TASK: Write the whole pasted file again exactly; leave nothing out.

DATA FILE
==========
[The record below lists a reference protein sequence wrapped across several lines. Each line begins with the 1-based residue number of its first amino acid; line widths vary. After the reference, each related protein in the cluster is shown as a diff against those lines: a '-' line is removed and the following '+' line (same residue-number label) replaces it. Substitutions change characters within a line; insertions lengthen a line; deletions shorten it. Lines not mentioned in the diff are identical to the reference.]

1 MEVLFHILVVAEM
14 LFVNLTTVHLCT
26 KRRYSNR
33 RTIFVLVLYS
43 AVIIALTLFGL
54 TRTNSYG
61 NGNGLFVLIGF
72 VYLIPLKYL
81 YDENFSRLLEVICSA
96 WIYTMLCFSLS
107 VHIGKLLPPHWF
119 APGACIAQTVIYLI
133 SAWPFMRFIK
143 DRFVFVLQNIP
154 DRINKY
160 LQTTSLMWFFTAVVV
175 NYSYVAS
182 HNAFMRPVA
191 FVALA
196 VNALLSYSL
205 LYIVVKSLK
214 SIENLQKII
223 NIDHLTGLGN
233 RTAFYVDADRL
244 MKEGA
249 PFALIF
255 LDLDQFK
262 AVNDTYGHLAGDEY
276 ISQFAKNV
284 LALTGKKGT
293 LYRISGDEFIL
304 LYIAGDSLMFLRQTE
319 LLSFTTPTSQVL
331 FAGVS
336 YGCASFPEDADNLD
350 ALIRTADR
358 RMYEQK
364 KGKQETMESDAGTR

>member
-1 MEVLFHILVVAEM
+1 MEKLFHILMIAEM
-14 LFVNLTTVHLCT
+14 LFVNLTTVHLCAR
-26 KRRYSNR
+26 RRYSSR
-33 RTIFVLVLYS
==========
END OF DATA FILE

[The record below lists a reference protein sequence wrapped across several lines. Each line begins with the 1-based residue number of its first amino acid; line widths vary. After the reference, each related protein in the cluster is shown as a diff against those lines: a '-' line is removed and the following '+' line (same residue-number label) replaces it. Substitutions change characters within a line; insertions lengthen a line; deletions shorten it. Lines not mentioned in the diff are identical to the reference.]

1 MEVLFHILVVAEM
14 LFVNLTTVHLCT
26 KRRYSNR
33 RTIFVLVLYS
43 AVIIALTLFGL
54 TRTNSYG
61 NGNGLFVLIGF
72 VYLIPLKYL
81 YDENFSRLLEVICSA
96 WIYTMLCFSLS
107 VHIGKLLPPHWF
119 APGACIAQTVIYLI
133 SAWPFMRFIK
143 DRFVFVLQNIP
154 DRINKY
160 LQTTSLMWFFTAVVV
175 NYSYVAS
182 HNAFMRPVA
191 FVALA
196 VNALLSYSL
205 LYIVVKSLK
214 SIENLQKII
223 NIDHLTGLGN
233 RTAFYVDADRL
244 MKEGA
249 PFALIF
255 LDLDQFK
262 AVNDTYGHLAGDEY
276 ISQFAKNV
284 LALTGKKGT
293 LYRISGDEFIL
304 LYIAGDSLMFLRQTE
319 LLSFTTPTSQVL
331 FAGVS
336 YGCASFPEDADNLD
350 ALIRTADR
358 RMYEQK
364 KGKQETMESDAGTR

>member
-1 MEVLFHILVVAEM
+1 MEKLFHILMIAEM
-14 LFVNLTTVHLCT
+14 LFVNLTTVHLCAR
-26 KRRYSNR
+26 RRYSSR
-33 RTIFVLVLYS